Solving poverty with permaculture
Billen Cliffs permaculture trainer Steve Cran spent a couple of months in Uganda earlier this year as part of a project to increase self sufficiency in one of the world’s poorest countries. He left again on Wednesday for another three-month stint.
“It’s a long term project. I reckon it will take about five years before we start swinging things around, but the politics may slow it down. We’ll see what happens,” he said.
The project is called the Global Sustainability Corps and aims to train an army of “sustainability field workers”.
Steve said stage one was to train 50 young people, who would then train another 500, and so on until thousands of Ugandans have been trained in the practices of growing their own food in a sustainable way.
Steve said poverty in Uganda was “off the scale” and there is a culture of aid dependency that has been created over the past 40 years.
“There’s warfare and all sorts of problems, but everyone is aid dependent and relies on the trucks coming in to deliver low grade food... It’s a disaster that’s been created by aid. The aid industry is ineffective, it needs a revamp from people who have experience on the ground.”
Steve has been a permaculture designer, trainer and innovator for almost 20 years. He has pioneered sustainability projects in East Timor, Bali, Aceh, and rural Aboriginal communities before going to Uganda.
His path to becoming a permaculture trainer actually began in the army.
“I started in the infantry doing exercises in the bush all over Australia for about nine years and I saw the bush was disappearing...We went to a place on the map and there was a suburb there! When I got out of the army I was lost for a few years, I’d been brainwashed... I went to Canada where I’d lived as a kid and saw they were clear-felling all these forests and I thought ‘I’ve got to do something about this’ and then I saw a program on TV about permaculture and that was it for me.”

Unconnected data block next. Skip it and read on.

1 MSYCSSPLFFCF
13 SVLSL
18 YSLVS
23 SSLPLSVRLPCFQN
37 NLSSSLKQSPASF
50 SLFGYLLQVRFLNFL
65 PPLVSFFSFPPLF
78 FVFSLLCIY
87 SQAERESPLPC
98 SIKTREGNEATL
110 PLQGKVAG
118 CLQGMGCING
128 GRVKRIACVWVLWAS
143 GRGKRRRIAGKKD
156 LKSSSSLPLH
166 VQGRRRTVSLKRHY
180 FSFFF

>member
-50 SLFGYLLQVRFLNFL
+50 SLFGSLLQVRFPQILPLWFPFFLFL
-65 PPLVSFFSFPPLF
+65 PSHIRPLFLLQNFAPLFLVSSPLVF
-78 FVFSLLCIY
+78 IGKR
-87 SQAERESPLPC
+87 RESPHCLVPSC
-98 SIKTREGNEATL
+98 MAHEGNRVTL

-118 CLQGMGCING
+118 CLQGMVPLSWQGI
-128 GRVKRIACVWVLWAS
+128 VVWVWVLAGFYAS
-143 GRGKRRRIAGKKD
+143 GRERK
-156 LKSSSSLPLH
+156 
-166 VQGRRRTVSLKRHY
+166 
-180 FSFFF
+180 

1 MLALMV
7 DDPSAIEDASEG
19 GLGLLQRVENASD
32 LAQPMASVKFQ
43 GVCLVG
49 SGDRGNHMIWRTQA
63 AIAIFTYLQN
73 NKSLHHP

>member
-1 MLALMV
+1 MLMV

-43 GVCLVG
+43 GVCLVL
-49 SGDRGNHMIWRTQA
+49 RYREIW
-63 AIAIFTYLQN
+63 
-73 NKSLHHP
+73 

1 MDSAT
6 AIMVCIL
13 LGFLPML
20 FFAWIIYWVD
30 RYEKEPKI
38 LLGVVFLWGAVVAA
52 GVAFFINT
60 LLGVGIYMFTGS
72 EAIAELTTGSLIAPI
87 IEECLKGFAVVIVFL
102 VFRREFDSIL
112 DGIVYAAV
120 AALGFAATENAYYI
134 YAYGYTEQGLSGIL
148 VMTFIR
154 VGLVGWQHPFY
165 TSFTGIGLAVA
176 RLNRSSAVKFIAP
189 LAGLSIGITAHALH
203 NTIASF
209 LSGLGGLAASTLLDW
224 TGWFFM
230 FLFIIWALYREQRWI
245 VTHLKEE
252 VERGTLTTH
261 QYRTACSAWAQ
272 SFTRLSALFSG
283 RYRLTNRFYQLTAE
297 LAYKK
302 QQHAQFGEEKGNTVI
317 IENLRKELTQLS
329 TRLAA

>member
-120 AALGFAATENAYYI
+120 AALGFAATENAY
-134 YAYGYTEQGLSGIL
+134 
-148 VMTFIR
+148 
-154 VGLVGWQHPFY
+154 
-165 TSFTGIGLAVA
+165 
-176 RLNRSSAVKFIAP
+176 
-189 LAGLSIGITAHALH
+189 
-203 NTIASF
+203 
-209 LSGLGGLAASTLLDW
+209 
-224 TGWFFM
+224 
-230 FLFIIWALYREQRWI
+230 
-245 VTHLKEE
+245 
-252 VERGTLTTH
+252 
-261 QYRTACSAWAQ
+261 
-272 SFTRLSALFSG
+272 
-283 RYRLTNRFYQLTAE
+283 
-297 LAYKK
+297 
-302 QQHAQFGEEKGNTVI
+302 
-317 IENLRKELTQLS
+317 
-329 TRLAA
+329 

He started doing suburban backyard designs in Brisbane and then a housing development in Caboolture that included a bike track with fruit trees planted all the way along it. Steve then went out to Wilcannia in western NSW.
“That place was out of control, but we were able to stabilise the town using permaculture. Crime went down 90% over two years and I realised I had a knack for community development work,” he said.
After working in Aboriginal communities for a few years, Steve went to East Timor.
“I arrived with a backpack and left five years later,” he said. “There were lots of organisations teaching and using permaculture. It was one of the few things that really worked in that country where millions of dollars were poured in.”
But after six cases of malaria and five of dengue fever, Steve was ready to come home.
“I came back to Australia to have a rest but then the tsunami hit and within a few days an Indonesian organisation asked me to go to Aceh to help stabilise the food security situation,” he said.
Steve was surprised by the extent of the devastation when he arrived.
“We surveyed about 1000kms of damaged coast. It looked like an atomic bomb blast.”
Steve helped set up a school called the GreenHand Field School that has trained over 10,000 people and is still running. It’s an example of what Steve calls a “go and grow project”.
“Some organisations get some good projects going, but mostly it’s the usual stuff. I call them ‘stop and flop’ projects because they fail as soon as the NGO leaves or the funding finishes. You know your project is good if it continues to grow after you go. That’s a ‘go and grow project’.”
Steve said Uganda presents a new set of challenges, with the north of the country rapidly turning into desert and almost no wildlife to be seen.
“You’ve got to introduce the culture to where it sticks, where there is access to underground water and fertile soils... You can’t help people out in the dry desert. If the food aid didn’t exist they wouldn’t be there.”
Some of the people Steve has been working with are young offenders.
“We’re training up the Karamajong warriors to create a new kind of warrior, the green warrior,” he said. “We have to give the youth a new role and make them part of the food security solution.”